Reducing emissions to lessen the long-term impacts of a warming climate has been a shared objective of the international community for decades. To date, progress toward this goal has not kept pace with pathways necessary to deliver a stabilized climate by the end of the century. The result is that the emissions pathways necessary to achieve this target relative to current activity are necessarily steeper and the energy and land-use system changes required are more abrupt. The current scientific consensus indicates that to stabilize the climate and prevent the most catastrophic effects of climate change, we must reduce greenhouse gas (GHG) emissions to net-zero by or soon after 2050.1,2 In 2010, GHG emissions reached 49 gigatons of carbon dioxide (CO2)-equivalent per year. To reach net-zero, the world must reduce emissions through a combination of replacing GHG-emitting resources with zero-emissions sources and capturing emissions from the remaining sources that cannot be replaced. This resource brief explores how to understand the pathways to net-zero emissions and some of the ways to achieve this goal. [Note: contains copyrighted material].
[PDF format, 8 pages].
Reducing Administrative Costs in US Health Care. Brookings Institution. David M. Cutler. March 10, 2020
Administrative costs account for one-quarter to one-third of total health-care spending in the United States—far greater than the amount necessary to deliver effective health care. Excessive administrative burden results in higher costs for physicians, insurers, and patients alike.
Cutler proposes several reforms to the U.S. health-care system aimed at reducing administrative costs. Specifically, his proposal would establish a clearinghouse for bill submission, simplify prior authorization, harmonize quality reporting, and enhance data interoperability in the health-care system. Cutler’s proposal to lower administrative costs could save $50 billion annually. [Note: contains copyrighted material].
[PDF format, 28 pages].
Productivity Comparisons: Lessons from Japan, the United States, and Germany. Brookings Institution. Martin Neil Baily, Barry P. Bosworth, and Siddhi Doshi. January 22, 2020
Economic growth provides broad and substantial benefits. When growth is strong, household incomes rise, and wages increase; it becomes much easier to balance budgets and to meet the needs of the poorest members of society. Overall economic growth does not guarantee that everyone in an economy will be better off, but it helps.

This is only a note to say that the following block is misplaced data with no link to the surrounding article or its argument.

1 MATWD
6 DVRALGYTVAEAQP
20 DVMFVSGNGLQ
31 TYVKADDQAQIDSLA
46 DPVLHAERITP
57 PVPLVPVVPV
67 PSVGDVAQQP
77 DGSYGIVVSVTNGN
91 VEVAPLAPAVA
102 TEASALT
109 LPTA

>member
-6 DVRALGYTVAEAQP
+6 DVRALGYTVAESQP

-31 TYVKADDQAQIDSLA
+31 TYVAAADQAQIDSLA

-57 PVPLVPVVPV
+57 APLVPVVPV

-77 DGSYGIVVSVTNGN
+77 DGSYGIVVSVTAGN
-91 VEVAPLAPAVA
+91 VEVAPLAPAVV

Strong economic growth, in turn, comes from two sources, the growth in the workforce and the growth in output per worker (that is, labor productivity). The demographic trend in advanced economies has been towards lower birth rates leading to slower growth in the population and in the labor force, with the population aging as its growth slows. Immigration can supplement the growth of the domestic population, but this can generate social stresses and political problems. In the advanced economies, labor force growth is much slower than in past, particularly in Japan but also in Germany and the United States, with a negative impact on the rate of increase of national incomes. [Note: contains copyrighted material].
[PDF format, 40 pages].
Cybercrime Prevention Principles for Internet Service Providers. World Economic Forum. January 23, 2020
While certain cyberattacks focus on specific organizations, the majority target the largest number of internet users possible. Such attacks are often relatively easy for cybercriminals to undertake and can cause serious harm. According to Cybersecurity Ventures, the impact of indiscriminate malicious activity online can be significant and carries an estimated global price tag of $6 trillion in 2021.
The World Economic Forum Platform for Shaping the Future of Cybersecurity and Digital Trust brought together a group of leading ISPs and multilateral organizations to develop new ways to protect and prevent these attacks from reaching consumers. Following a year of development and testing, four actionable principles were identified as successful in preventing malicious activities from getting “down the pipes” to consumers, set out in the report. Each principle is considered from the perspective of the challenges it is seeking to address, as well as providing demonstrable evidence from service providers of the benefits of implementation. Further, more technical detail on how each principle could be implemented is also provided in related recommendations. [Note: contains copyrighted material].
[PDF format, 32 pages].